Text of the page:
Hello all, I've run in to a problem after spray painting a super sculpey prop. My paint job is still tacky! I have used spray paint on super sculpey before (at least primer) and never had an issue with it curing properly. I am looking for someone who knows more about this than I do. Perhaps it is the type/s of paint I've used?
Firstly, the sculpey was cured/hardened correctly. No problems there.
I used Ace brand (I know, I know) premium paint+primer gloss enamel in "chrome aluminum" for the first coat. It boasts a quick drying time- handle in 25 minutes or less, dry in an hour. 3 or so hours later I come back to it and it is dry and perfectly handle-able.
Second coat I used Rust-oleum Painters Touch 2x Ultra Cover for plastic in gloss white. Supposed to be handle-able in an hour and dry in 24. Its been about 24 hours and the paint is still accepting finger prints and is quite sticky. Anyone else use this kind of paint and having similar issues? Should I wait, or where there some incompatibilities that I didn't realize?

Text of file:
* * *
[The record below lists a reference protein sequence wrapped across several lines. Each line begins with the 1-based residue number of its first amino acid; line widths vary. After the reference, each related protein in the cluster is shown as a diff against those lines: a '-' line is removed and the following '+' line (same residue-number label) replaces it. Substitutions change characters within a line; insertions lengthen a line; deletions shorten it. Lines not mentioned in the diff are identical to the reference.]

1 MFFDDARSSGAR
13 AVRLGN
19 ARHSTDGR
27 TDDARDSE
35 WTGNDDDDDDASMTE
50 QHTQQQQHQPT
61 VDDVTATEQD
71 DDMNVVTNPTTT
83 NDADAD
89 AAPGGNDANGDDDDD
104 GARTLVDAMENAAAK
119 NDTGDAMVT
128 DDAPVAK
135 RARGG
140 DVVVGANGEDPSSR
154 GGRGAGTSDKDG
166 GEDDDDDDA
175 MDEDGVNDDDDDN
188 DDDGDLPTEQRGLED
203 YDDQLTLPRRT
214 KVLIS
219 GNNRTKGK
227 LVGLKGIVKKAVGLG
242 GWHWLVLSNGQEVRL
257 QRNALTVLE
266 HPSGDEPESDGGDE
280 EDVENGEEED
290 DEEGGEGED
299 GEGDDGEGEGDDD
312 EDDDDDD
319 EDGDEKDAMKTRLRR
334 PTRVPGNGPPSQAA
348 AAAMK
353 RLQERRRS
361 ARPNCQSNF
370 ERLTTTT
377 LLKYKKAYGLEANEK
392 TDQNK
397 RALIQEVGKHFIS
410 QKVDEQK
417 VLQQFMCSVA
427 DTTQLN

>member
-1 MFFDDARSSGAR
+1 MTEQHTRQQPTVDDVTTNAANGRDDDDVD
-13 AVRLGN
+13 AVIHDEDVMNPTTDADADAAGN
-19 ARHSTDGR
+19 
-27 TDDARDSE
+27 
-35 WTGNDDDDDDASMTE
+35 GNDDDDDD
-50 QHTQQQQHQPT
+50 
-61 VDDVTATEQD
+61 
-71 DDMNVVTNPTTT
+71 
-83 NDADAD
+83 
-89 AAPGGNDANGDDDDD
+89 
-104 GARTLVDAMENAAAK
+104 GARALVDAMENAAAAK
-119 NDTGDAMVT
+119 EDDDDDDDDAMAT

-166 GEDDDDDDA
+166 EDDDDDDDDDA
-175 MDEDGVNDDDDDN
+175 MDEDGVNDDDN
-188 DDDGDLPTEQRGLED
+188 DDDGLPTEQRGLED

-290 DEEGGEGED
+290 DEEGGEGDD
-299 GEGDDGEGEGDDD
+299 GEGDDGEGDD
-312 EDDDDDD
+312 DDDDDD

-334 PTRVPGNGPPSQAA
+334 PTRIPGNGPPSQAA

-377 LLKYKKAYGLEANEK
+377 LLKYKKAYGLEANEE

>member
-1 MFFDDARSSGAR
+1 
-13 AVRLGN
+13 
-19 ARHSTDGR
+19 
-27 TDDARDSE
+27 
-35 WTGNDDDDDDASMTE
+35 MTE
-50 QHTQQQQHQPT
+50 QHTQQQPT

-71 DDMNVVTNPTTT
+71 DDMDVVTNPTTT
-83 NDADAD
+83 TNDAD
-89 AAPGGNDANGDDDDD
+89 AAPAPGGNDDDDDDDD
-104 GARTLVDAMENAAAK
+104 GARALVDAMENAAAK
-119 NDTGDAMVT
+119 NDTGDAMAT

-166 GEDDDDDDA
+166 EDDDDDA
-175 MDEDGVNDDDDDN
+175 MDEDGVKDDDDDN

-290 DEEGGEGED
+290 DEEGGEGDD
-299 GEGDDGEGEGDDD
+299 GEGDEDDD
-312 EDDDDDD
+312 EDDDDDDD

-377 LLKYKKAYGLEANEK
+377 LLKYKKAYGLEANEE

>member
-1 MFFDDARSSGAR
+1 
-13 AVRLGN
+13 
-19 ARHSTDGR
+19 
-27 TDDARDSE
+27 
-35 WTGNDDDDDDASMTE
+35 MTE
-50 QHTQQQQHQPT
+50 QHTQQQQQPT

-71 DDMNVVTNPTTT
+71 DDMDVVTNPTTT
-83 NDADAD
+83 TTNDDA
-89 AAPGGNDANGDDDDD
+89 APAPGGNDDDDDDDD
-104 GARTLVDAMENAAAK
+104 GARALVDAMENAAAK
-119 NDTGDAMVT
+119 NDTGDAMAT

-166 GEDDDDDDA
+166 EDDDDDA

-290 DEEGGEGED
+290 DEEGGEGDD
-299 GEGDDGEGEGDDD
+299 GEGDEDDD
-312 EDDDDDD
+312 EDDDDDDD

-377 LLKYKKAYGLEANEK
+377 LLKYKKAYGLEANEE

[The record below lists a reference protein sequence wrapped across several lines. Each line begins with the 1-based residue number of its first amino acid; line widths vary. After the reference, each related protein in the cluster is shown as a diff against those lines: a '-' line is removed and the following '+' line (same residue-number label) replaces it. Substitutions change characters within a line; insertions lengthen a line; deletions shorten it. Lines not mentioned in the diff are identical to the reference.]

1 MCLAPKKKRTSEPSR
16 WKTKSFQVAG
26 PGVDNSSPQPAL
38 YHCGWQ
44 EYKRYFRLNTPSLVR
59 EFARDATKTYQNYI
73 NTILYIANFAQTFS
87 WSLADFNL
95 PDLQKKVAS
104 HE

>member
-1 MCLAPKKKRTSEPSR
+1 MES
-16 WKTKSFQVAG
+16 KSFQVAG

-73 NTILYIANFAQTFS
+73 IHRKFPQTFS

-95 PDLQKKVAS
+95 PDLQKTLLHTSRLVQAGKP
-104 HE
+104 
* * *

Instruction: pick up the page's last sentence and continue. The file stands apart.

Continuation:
Is there anything that I can do?
i wouldn't recommend using many of the off-the-shelf spray paints to actually PAINT your sculpey projects as most of them, especial the more "industrial use" ones have some pretty strong solvents in them which tends to either melt the polymer, or just not set well on the surface.
if you say you used primmer, it could be one or more reason why it's not curing correctly. Environmental? or something to do with your process of application ie.temp, amount of primer. when i first started getting into making my creature busts i tried to accomplish the painting aspect with spotty results using these common spray paints and i learned the hard way that the only way to accomplish reproducible and reliable results was to use paints formulated for this type of stuff.
Airbrush paints of various brands and manufactures are a really good place to start. If you don't have access to a decent airbrush kit they can still be used with great results using traditional tools such as paint brushes and sponges.
I know you are looking more for some advice as to how to get your current materials to work more reliably but that's just the thing. when working with these things that where not necessarily formulated to be used on materials such as polymor clays... these issues tend to pop up.
I'm sorry i could't provide you with a more relevant solution to the issues regarding YOUR materials. It's just that I've bin there, tried all that, and came to the conclusion it's just much easier, more reliable, and i'm much happier with my results having gone and invested in more "specialized" kit for my projects.
All the best of luck to you, and i hope your project gets sorted ;)